To be sure, this carries some risk. "You're relying on the carrier to ensure your contract is accurately stored in their computer database," Fisher notes. Carriers' bills don't always reflect the negotiated rate. "You could be paying the carrier more than you should, and you'd never know the difference," Fisher says. Conversely, when AR stores each carrier's rates in its rate engine, it can easily check that its client's bill reflects the contracted rates.
Along with auditing freight bills and payments, AR Traffic is helping its customers check assessorial charges, which typically run from 2% to 6% of their overall freight bills. "By helping customers better manage these charges, we help them save a substantial amount of money," Fisher says.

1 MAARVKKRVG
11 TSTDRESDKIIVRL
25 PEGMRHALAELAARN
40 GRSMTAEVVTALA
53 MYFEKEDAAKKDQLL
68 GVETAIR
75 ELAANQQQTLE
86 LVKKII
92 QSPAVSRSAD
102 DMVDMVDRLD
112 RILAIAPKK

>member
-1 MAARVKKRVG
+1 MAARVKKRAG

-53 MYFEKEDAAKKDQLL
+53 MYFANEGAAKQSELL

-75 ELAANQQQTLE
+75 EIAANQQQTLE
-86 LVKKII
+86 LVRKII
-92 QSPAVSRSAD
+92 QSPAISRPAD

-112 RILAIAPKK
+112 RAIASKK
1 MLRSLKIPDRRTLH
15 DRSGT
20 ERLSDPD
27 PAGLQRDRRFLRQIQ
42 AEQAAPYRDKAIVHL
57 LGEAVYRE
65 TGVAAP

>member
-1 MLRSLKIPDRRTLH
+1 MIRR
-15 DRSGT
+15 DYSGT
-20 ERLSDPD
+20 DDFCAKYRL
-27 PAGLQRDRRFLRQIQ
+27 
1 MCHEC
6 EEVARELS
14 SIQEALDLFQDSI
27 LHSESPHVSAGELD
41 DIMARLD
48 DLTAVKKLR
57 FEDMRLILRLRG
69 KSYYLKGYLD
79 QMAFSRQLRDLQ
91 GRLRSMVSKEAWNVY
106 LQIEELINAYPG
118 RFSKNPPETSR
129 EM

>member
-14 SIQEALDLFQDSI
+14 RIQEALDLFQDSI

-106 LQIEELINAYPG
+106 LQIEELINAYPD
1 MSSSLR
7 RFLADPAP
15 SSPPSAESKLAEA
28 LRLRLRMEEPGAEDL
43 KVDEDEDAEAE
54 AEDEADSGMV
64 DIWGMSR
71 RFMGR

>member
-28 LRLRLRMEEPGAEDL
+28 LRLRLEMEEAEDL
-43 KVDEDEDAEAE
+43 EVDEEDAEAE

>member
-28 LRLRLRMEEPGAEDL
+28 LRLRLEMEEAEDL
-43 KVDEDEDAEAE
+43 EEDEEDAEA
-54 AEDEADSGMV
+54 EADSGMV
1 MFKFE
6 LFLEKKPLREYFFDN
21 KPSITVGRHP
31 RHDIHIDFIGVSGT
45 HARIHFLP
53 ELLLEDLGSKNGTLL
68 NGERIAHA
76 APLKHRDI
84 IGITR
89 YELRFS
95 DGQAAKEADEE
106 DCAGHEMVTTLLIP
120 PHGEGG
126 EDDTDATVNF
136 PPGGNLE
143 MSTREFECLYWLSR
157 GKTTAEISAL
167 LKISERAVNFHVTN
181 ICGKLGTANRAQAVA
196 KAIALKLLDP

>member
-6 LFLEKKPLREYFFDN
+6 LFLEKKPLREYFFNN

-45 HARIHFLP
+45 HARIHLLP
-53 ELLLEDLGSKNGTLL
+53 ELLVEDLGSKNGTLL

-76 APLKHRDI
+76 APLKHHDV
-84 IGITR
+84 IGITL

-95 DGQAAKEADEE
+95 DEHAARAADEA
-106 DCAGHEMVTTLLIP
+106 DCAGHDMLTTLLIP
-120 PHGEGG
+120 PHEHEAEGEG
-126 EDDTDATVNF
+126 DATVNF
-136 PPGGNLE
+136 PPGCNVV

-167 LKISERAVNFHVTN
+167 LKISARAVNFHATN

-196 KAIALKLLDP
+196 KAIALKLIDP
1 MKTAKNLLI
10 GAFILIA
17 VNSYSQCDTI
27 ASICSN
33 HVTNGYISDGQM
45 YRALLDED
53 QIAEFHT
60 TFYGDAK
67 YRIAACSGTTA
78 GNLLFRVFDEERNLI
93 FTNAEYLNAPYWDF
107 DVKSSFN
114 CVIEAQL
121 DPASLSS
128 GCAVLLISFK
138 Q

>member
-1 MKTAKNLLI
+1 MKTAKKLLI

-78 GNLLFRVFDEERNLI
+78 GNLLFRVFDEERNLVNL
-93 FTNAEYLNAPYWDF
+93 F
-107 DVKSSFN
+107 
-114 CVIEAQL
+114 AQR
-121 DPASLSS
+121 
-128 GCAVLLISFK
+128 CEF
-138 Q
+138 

Cass Information Systems: Detecting Efficiencies
For more than 60 years, Cass Information Systems, Inc. has provided freight bill audit and payment services for its clients. In addition to its headquarters in St. Louis, Missouri, Cass has offices in Sao Paolo, Brazil, the Netherlands, and Singapore. It works with companies across the globe, helping them save money and operate more efficiently in several ways.
"A primary benefit to our customers is reduced processing expenses," Zygmunt says. Because Cass specializes in processing freight payments, it provides expertise and operational efficiencies that benefit its customers.
On its audit services, Cass typically saves its customers between 1% and 5% of their freight spending. It does this by checking that the carrier is applying the right rate for its type of goods, as well as the correct discounts and assessorial charges, and that the shipper is the party who should be billed for the freight.